WASHINGTON -- The prevailing wisdom on Capitol Hill on Monday was that the federal government is headed toward at least a brief shutdown at midnight, given the impasse over how, if at all, President Obama’s new healthcare law should figure into any stopgap spending plan.
But as House GOP leaders met, they were also considering a stopgap measure that would fund the government for another week or so as talks continue. That could push a deadline for action closer to the next budget fight, the need to raise the nation’s debt limit in mid-October.
Congressional aides cautioned that the strategy remained in flux, as Speaker John A. Boehner (R-Ohio) struggled to get his troops to coalesce around their next move.
“The bigger leverage is the debt ceiling, and I think we need to shift our attention to that,” said Rep. Doug Lamborn (R-Colo.), who promised to keep trying to halt the Affordable Care Act. “I don’t think we should keep trying the same thing over and over again, and think only a minority think that.”
After it was called into session Monday afternoon, the Senate quickly dismissed proposals from the House, passed early Sunday, to delay the healthcare law, commonly known as Obamacare, for a full year and to repeal the law’s tax on medical devices as a condition for a stopgap spending plan.
House Republicans huddled in the Capitol basement to game out their response to the Senate action. House Majority Whip Kevin McCarthy (R-Bakersfield) said several proposals were being considered.
Possibilities include returning the spending bill to the Senate with only the medical-device-tax repeal, a one-year delay of the mandate that individuals have health insurance, or a politically thorny proposal that would eliminate subsidies the members of Congress and some staff members receive to help cover premiums for insurance in health exchanges.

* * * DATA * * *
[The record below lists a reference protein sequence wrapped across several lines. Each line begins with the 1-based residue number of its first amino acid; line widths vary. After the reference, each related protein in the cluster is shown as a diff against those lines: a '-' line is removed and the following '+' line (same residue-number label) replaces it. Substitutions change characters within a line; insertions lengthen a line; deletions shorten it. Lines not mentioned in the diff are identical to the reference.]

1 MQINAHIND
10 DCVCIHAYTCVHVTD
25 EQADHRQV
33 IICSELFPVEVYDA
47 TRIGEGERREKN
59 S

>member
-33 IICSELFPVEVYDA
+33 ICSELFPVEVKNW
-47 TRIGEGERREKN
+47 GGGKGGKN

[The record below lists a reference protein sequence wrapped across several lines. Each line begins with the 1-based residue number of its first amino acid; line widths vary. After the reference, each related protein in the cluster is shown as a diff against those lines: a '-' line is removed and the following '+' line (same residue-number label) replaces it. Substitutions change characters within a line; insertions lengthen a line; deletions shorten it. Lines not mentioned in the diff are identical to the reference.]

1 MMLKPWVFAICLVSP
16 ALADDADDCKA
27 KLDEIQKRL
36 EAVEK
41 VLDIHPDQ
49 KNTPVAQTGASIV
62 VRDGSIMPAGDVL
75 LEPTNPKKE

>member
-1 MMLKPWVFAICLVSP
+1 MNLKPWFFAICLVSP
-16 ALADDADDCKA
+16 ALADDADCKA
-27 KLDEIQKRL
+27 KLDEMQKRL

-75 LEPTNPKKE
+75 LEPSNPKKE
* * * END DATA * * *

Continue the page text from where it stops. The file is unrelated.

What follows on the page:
Throughout the showdown, Republican strategy has been dictated by the party’s most conservative flank, which has subscribed to the “Defund Obamacare” campaign championed by outside groups and Sen. Ted Cruz (R-Texas).
However, this past weekend more moderate elements in the House GOP for the first time began speaking up publicly about the political risk for the party in the event of a shutdown.
At a closed-door meeting Saturday, Rep. Charlie Dent (R-Pa.) urged his colleagues to keep in mind the “big picture,” acknowledging that Obama is not likely to abandon his signature legislative accomplishment. Rep. Peter King (R-N.Y.), leaving a second strategy session Saturday, said that although he supported the party’s approach at the time, a government shutdown would be “inexcusable.”
Of 233 Republicans in the House, just 17 represent districts Obama carried in the 2012 election. Nearly two dozen more are in districts that Obama only narrowly lost to Mitt Romney. That cohort would potentially suffer the most in the event of a political backlash against the party, even if the strategy was driven by those in safer, more reliably Republican seats.
Before House Republicans met Monday, members of what’s known as the “Tuesday Group” of center-to-center-right Republicans got together to consider their options. Those members have wielded minimal influence in the conference this year, but could be in position to counter the more conservative forces. If a band of GOP moderates made clear they would reject all but a clean spending bill, it could force a resolution.
“The hourglass is nearly empty. The government is going to shut down,” Dent said Monday. “We could launch another volley. I suspect that the Senate would then reject it and send it back. And we’re going to be at the same point again. The question is at what time -- before or after the government shuts down.”